For many people, including myself, I never knew the difference between reclaimed or new wood. Before getting into why you should choose reclaimed, it’s better to understand what reclaimed wood is. Reclaimed wood is rescued from old barns, factories, warehouses and even wine barrels that stood time for over hundreds of years. Old wood likely grew in a natural environment where it had to fight for nutrients and sun, making the wood strong and durable.
Why choose reclaimed?
Reclaimed wood is a sustainable and environmentally friendly material used in new construction or remodeling. Reclaimed hardwood flooring is often up to 40 points harder on the Janka hardness scale than comparable new flooring and making it less prone to warping or cracking. If you are installing flooring in a high traffic area, old wood could be a better option as it’s already proven to stand the test of time.
This antique wood, is not only durable, but also environmentally sound. A building using reclaimed lumber can even receive LEED® certification points for environmental responsibility. LEED-certified buildings are resource efficient as they use less water and energy and reduce greenhouse gas emissions. As an added bonus, they save money! In other words, you do your part helping the environment by purchasing reclaimed wood and what is more amazing than that?!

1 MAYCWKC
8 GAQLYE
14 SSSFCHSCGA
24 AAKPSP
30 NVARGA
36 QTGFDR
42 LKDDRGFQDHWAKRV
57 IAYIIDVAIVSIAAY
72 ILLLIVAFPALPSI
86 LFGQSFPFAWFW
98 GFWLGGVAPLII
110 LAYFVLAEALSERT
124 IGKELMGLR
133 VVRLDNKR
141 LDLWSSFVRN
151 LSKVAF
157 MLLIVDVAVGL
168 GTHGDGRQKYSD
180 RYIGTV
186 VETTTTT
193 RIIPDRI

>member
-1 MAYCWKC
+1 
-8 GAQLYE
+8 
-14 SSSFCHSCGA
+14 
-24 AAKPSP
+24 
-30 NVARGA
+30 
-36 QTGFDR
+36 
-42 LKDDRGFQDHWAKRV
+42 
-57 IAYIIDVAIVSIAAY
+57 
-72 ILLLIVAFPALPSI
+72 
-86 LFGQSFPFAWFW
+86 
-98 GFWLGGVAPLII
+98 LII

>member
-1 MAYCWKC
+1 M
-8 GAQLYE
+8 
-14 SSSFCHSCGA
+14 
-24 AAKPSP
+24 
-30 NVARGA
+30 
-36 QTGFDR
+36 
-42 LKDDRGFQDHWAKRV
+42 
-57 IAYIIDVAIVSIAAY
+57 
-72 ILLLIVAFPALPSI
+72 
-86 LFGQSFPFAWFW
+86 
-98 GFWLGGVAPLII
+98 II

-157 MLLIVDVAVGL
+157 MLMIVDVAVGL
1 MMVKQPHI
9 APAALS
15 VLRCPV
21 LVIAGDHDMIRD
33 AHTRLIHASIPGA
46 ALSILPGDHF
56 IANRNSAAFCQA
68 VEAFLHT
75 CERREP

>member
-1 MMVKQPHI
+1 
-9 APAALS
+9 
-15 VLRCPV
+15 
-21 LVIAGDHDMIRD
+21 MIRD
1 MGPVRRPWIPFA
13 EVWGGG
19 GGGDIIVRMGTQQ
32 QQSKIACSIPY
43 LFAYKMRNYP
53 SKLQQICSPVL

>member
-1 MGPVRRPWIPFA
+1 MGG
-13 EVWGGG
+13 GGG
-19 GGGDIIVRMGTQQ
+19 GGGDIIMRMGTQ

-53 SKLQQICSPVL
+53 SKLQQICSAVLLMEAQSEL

Did you know, most reclaimed lumber is salvaged from your own back yard? Not too long ago, WoodCo was able to salvage wood from the Joske’s building located in downtown San Antonio. It was known as the “Biggest Store in the Biggest State” until 1959 when Alaska joined the USA. It was then changed to the “Greatest Store in the Greatest State.” Many people who purchased the Joske’s wood took a piece of history home with them to live on for the remainder of time. Wouldn’t you love to own a piece of history as well?
Antiquity, durability, beauty and individuality are what make reclaimed wood the best choice for your next project.
The process of producing reclaimed flooring uses 13 times less cumulative energy than that of producing new wood flooring.
Reclaimed lumber is graded into three classes: low, mid, and high. Low grade reclaimed lumber is used for firewood and fuel. Mid-grade is used for shipping and crating. High grade gets refurbished and is used for furniture, siding, flooring, and more.
The Environmental Protection Agency estimates that demolished buildings can provide more than a billion feet of usable recycled lumber each year. Recycling this wood into flooring, furniture, and other products can greatly reduce demand for wood, preserving forests.